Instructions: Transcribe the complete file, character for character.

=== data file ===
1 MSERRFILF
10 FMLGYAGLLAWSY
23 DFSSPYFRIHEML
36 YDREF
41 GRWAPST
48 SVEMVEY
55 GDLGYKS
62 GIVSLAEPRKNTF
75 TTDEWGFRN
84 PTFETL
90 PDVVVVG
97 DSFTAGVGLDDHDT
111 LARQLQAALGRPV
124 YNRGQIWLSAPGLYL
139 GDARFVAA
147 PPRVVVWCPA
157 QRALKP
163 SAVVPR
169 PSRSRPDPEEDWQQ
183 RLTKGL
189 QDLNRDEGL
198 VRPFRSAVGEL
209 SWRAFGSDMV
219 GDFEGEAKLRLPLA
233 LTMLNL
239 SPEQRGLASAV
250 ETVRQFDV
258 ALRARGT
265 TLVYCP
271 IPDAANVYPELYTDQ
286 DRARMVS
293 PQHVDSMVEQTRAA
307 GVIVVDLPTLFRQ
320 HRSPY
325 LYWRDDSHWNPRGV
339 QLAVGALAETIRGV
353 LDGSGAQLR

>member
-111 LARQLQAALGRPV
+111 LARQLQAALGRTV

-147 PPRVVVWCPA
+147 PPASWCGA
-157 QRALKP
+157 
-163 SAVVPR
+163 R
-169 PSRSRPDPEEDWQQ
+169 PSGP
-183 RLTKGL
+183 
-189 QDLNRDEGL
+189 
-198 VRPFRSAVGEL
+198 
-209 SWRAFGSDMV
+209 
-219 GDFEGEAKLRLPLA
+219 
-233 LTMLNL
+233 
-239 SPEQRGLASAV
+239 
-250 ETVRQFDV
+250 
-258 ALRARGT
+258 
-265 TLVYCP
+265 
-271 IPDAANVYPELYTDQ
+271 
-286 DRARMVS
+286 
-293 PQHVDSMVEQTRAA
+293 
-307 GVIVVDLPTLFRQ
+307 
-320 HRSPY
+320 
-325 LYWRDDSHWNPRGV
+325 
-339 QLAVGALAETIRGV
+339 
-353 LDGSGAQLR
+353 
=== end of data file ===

1 MSERRFILF
10 FMLGYAGLLAWSY
23 DFSSPYFRIHEML
36 YDREF
41 GRWAPST
48 SVEMVEY
55 GDLGYKS
62 GIVSLAEPRKNTF
75 TTDEWGFRN
84 PTFETL
90 PDVVVVG
97 DSFTAGVGLDDHDT
111 LARQLQAALGRPV
124 YNRGQIWLSAPGLYL
139 GDARFVAA
147 PPRVVVWCPA
157 QRALKP
163 SAVVPR
169 PSRSRPDPEEDWQQ
183 RLTKGL
189 QDLNRDEGL
198 VRPFRSAVGEL
209 SWRAFGSDMV
219 GDFEGEAKLRLPLA
233 LTMLNL
239 SPEQRGLASAV
250 ETVRQFDV
258 ALRARGT
265 TLVYCP
271 IPDAANVYPELYTDQ
286 DRARMVS
293 PQHVDSMVEQTRAA
307 GVIVVDLPTLFRQ
320 HRSPY
325 LYWRDDSHWNPRGV
339 QLAVGALAETIRGV
353 LDGSGAQLR

>member
-111 LARQLQAALGRPV
+111 LARQLQAALGRTV

-147 PPRVVVWCPA
+147 PPASWCGA
-157 QRALKP
+157 
-163 SAVVPR
+163 R
-169 PSRSRPDPEEDWQQ
+169 PSGP
-183 RLTKGL
+183 
-189 QDLNRDEGL
+189 
-198 VRPFRSAVGEL
+198 
-209 SWRAFGSDMV
+209 
-219 GDFEGEAKLRLPLA
+219 
-233 LTMLNL
+233 
-239 SPEQRGLASAV
+239 
-250 ETVRQFDV
+250 
-258 ALRARGT
+258 
-265 TLVYCP
+265 
-271 IPDAANVYPELYTDQ
+271 
-286 DRARMVS
+286 
-293 PQHVDSMVEQTRAA
+293 
-307 GVIVVDLPTLFRQ
+307 
-320 HRSPY
+320 
-325 LYWRDDSHWNPRGV
+325 
-339 QLAVGALAETIRGV
+339 
-353 LDGSGAQLR
+353 